"It is not necessary, Ben; she is better, I think," said the young man, looking half-timidly into the boatman's face. "Don't you think she looks beauti——I mean, don't you think she looks better, a great deal better, Ben?"

Again, that grotesque expression seized upon Ben's features; and, setting down his hat, as if it had been a washbowl, he took Lina's straw hat from the bottom of the boat, where it had fallen, and began to shake out the ribbons with great energy.

"She grows pale—I'm afraid she is losing ground again, Ben," said Ralph, as the color wavered to and fro on the fair cheek beneath his gaze.

"Shall I fill the hat again?" answered Ben, demurely.

"It kinder seems to be the filling on it that brings her round easiest?"

"No, you're very kind, but I'll sprinkle her forehead—she has been so frightened, you know, I dare say she thought the snake had bitten—had bitten one of us, Ben! That is right, hold the hat this way."

Ben dropped on his knees in the bottom of the boat, crushing down a whole forest of Lina's wild flowers, and held up the hat reverently between his hands.

Ralph put back the masses of brown hair from Lina's face, and began to bathe it gently, almost holding his breath, as if she were a babe he was afraid of waking.

"Isn't she a dear, generous creature?" he said, at last, with a burst of admiration. "It took a fright like this, to prove how precious she was to us all!"

Instantly, a cloud of crimson swept over Lina's face and bosom, and with it came an illumination of the features, that made the young man tremble beneath her light weight.

"Lina, dear Lina!" he whispered.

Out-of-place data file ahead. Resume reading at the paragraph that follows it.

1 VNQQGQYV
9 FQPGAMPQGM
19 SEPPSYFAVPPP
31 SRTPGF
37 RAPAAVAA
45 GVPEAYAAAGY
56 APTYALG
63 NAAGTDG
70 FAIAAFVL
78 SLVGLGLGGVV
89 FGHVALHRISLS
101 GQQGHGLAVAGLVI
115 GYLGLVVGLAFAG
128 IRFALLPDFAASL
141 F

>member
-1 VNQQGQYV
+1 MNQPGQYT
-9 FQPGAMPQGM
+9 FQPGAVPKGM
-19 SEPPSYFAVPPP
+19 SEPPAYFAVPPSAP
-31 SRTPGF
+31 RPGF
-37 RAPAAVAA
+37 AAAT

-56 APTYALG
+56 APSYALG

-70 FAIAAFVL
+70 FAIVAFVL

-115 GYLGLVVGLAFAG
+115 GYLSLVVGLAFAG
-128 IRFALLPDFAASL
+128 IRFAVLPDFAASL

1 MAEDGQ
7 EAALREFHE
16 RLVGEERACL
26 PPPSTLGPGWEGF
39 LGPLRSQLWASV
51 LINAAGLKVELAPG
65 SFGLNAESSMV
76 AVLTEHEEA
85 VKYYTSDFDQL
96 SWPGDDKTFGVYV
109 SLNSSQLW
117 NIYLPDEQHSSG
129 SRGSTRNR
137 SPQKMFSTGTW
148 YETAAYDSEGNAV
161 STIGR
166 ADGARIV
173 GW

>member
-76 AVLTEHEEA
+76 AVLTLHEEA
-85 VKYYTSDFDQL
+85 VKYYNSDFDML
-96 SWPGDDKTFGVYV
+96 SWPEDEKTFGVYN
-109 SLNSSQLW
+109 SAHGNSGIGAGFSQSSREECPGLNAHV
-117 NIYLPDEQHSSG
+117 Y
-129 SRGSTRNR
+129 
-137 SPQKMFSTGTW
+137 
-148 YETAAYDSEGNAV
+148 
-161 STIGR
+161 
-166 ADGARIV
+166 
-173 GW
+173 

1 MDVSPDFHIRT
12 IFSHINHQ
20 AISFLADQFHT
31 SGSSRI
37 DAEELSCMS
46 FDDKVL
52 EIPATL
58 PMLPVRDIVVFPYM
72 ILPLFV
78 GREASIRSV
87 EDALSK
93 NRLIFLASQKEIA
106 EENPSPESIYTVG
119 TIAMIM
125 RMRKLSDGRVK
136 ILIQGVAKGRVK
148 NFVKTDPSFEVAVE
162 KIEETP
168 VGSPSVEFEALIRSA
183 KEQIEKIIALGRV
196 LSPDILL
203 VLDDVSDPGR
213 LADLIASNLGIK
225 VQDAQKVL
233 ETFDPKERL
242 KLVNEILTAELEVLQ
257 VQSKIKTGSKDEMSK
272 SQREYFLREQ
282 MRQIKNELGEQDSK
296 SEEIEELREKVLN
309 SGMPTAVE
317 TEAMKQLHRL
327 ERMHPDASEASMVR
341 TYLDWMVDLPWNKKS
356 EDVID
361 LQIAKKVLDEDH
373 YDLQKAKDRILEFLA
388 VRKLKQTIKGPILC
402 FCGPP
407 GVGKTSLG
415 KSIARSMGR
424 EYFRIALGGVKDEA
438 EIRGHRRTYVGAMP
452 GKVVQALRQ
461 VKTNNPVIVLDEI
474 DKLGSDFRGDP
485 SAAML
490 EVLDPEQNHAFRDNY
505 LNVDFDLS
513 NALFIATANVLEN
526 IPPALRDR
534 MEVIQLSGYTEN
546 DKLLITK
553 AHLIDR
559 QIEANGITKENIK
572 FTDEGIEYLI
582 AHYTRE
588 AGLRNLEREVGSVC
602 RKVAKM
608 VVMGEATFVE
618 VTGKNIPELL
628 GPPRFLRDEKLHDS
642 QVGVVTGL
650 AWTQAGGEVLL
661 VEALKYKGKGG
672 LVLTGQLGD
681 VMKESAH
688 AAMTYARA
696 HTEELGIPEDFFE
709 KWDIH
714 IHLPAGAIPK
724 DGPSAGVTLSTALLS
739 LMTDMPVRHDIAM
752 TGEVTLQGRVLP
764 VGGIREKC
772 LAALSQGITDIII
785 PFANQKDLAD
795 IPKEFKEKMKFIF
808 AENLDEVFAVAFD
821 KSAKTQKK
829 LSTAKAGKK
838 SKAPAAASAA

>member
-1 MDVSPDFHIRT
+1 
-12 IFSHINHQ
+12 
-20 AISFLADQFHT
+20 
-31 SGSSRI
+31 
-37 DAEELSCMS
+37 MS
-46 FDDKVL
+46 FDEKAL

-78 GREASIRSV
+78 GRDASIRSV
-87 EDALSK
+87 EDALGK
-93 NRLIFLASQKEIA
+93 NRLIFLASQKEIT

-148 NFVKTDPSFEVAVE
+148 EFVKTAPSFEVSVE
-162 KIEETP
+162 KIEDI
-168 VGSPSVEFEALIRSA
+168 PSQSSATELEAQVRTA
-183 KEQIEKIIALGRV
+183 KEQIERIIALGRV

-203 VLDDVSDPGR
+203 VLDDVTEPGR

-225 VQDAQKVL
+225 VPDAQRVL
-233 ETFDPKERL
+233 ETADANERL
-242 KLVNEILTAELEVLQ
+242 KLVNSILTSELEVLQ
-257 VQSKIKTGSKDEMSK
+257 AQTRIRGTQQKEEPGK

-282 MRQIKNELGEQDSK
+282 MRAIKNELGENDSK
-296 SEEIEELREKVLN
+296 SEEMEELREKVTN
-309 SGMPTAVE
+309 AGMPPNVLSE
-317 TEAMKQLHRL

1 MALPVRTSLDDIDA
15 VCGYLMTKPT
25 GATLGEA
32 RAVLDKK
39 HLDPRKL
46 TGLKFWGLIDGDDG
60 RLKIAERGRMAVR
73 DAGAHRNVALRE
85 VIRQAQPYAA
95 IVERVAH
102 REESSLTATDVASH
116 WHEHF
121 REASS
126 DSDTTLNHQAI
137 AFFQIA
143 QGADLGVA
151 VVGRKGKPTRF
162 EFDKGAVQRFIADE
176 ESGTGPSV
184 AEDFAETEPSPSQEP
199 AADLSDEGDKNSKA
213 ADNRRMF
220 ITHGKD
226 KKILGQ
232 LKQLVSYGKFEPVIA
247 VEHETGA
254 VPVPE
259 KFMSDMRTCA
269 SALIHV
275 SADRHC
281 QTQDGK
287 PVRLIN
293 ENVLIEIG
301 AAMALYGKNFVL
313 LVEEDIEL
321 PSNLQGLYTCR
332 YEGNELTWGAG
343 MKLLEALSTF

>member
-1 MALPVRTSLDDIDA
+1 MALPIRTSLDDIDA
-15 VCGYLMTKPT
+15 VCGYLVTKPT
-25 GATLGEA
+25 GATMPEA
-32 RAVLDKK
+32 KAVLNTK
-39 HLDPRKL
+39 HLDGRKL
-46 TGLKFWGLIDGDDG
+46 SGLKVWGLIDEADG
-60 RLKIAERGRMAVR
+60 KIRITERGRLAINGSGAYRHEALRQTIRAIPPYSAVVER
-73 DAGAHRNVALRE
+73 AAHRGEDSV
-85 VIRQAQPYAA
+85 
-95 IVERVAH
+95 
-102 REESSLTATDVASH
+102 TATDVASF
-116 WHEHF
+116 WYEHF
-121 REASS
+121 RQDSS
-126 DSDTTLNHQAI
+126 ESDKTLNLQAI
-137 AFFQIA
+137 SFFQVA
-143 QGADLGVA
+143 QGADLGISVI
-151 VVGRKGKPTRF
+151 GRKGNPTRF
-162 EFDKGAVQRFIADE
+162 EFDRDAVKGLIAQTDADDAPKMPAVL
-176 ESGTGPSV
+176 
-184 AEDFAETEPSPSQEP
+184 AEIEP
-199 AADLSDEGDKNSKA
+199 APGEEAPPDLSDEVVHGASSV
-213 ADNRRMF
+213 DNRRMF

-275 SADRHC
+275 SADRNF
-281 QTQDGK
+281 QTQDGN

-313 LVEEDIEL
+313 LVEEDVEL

She arose from his arms, crimson again to the temples, and sat down in silence, her eyes downcast, her lips trembling, as if a great effort kept her from bursting into tears.

Ralph saw this, and his face clouded.

"What have I done? Are you angry with me, Lina?" he whispered, as Ben pushed the boat off and gathered up his oars.

"Angry! No, I cannot tell. What has happened to us, Ralph?"

"Don't you remember, Lina?"

"Remember?—yes—now. Oh, it was horrible!"

"I, Lina, I shall always remember it with more pleasure than pain."

She lifted her eyes with a timid, questioning glance. The young man drew close to her, and as Ben dashed his oars in the water, thus drowning his voice to all but her, whispered—

"Because it has told me in my heart of hearts how entirely I love you, Lina."

Her maidenly shame was aroused now. She shrunk from his glance, blushing and in silence.

"Will you not speak to me, Lina?"

"What can I say, Ralph?"

"That you love me."

A little coquettish smile stole over her mouth.

"We have said that to each other from the cradle up."

"No, never before, never with this depth of meaning—my heart is broken up, Lina; there is nothing left of it but a flood of tender love—you are no longer my sister, but my idol; I worship you, Lina!"

Again Lina lifted her eyes, so blue, so flooded with gentle gratitude; but she did not speak, for Ben was resting on his oars, while the boat crept silently down the current.

"Why don't you steer for home?" asked Ralph, impatient of Ben's eyes.

"I see that ere old respectable gentleman on the bank, a looking this way, so I thought we'd lie to and refit more particularly about the upper story. If Miss Lina there'll just shake them ere curls back a trifle, and tie on her bonnet; and if you, Mister Ralph, could just manage to look t'other way and take an observation of the scenery, perhaps we should make out to pass with a clear bill and without over-haulin'."

"You are right," said Ralph after a moment, looking anxiously, toward the shore, where the stately figure of old Mr. Harrington was distinctly visible; "my father is a great stickler for proprieties. Here is your hat, Lina—let me fold this scarf about you."